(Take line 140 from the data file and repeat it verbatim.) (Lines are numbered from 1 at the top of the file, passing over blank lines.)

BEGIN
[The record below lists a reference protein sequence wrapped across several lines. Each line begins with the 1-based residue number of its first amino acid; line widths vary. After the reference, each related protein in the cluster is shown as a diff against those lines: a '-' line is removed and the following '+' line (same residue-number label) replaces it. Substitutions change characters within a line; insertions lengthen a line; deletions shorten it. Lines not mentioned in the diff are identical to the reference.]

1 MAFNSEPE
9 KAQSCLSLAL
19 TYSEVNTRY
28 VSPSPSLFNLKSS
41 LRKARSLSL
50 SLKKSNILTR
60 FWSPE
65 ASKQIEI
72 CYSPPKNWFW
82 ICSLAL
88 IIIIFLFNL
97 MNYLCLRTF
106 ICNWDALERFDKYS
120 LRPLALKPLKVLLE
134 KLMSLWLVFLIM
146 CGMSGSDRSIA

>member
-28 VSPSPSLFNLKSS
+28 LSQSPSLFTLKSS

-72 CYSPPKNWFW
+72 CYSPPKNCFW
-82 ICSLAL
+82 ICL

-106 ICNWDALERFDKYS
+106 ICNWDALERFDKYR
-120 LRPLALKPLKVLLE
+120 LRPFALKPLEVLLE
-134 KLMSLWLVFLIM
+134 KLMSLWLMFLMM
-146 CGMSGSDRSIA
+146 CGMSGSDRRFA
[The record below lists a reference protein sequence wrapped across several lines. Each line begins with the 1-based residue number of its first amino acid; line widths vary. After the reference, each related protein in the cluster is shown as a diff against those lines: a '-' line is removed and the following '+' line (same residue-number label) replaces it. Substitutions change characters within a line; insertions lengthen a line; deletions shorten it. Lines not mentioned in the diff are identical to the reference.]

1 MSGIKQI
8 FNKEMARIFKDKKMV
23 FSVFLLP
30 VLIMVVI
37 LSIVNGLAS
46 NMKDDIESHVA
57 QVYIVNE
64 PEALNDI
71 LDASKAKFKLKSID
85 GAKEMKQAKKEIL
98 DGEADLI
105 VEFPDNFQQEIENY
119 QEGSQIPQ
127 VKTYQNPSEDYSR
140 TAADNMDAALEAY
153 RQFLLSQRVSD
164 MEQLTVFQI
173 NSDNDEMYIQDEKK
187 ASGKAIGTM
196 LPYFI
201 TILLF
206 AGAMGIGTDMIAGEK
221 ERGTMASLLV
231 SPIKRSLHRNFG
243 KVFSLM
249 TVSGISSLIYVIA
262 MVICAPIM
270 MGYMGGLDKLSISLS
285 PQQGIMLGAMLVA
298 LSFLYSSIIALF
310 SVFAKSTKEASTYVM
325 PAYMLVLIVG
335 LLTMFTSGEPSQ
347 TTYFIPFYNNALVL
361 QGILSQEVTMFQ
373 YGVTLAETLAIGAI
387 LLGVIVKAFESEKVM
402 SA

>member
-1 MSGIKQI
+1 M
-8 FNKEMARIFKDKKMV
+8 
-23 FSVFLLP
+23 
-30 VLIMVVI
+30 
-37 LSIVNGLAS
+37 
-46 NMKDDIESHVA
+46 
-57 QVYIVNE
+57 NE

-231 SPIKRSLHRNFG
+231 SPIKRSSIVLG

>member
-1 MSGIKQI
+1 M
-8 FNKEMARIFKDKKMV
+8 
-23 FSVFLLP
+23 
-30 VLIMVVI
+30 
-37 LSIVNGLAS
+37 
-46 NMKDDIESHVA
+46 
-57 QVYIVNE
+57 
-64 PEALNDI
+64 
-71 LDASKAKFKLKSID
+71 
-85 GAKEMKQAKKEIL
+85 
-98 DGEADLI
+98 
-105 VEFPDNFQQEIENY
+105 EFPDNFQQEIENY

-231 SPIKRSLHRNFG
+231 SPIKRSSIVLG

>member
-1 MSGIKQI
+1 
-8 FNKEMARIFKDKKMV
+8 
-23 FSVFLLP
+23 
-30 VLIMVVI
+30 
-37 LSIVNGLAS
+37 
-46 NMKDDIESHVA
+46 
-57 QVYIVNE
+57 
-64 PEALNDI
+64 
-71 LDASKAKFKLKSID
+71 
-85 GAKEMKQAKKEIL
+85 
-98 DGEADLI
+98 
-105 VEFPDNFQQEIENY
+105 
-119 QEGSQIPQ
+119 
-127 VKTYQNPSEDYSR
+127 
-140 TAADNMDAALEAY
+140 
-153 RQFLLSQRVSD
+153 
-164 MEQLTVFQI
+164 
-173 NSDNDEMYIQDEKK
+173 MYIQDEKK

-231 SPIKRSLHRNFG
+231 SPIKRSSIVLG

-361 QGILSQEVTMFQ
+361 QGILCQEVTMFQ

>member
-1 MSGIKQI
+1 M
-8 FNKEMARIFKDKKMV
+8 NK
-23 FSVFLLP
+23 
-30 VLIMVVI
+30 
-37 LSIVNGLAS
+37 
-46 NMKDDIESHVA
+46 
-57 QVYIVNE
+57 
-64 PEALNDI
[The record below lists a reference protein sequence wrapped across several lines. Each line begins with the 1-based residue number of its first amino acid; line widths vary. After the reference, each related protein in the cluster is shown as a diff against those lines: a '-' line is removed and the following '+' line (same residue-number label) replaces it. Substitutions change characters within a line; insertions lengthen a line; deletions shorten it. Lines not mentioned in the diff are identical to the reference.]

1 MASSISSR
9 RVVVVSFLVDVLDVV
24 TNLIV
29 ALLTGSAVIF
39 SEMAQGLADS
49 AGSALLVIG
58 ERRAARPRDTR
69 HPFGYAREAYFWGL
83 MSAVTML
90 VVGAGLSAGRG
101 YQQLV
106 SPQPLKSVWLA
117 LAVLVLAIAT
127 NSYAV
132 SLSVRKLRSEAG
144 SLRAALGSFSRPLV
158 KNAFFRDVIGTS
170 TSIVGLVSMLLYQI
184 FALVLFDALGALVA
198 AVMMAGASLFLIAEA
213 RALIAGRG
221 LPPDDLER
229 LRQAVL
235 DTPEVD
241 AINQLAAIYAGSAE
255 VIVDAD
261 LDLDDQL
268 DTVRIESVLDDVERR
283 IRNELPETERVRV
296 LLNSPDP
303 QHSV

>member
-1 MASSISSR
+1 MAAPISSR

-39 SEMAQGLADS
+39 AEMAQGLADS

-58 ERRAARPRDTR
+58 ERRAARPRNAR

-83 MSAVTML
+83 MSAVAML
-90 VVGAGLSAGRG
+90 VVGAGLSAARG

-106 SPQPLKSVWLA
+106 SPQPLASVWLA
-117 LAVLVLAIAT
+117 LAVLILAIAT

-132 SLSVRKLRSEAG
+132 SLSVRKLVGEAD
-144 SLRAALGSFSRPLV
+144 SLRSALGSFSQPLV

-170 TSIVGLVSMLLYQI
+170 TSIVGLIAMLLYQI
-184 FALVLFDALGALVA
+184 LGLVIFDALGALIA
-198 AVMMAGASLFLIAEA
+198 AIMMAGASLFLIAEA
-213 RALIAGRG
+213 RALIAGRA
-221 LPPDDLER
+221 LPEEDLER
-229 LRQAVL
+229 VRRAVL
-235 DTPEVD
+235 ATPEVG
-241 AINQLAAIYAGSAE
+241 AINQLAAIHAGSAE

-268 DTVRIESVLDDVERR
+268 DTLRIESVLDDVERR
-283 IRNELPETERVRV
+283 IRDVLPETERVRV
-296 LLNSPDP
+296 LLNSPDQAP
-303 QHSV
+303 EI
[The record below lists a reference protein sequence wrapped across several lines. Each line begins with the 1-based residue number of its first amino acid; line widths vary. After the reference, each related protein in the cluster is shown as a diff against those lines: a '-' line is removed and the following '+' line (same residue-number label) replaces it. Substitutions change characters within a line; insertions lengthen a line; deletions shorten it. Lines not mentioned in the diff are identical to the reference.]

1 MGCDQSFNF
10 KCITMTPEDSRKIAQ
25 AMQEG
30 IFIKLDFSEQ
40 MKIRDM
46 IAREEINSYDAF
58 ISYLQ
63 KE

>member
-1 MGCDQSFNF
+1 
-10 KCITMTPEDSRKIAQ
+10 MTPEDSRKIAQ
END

+105 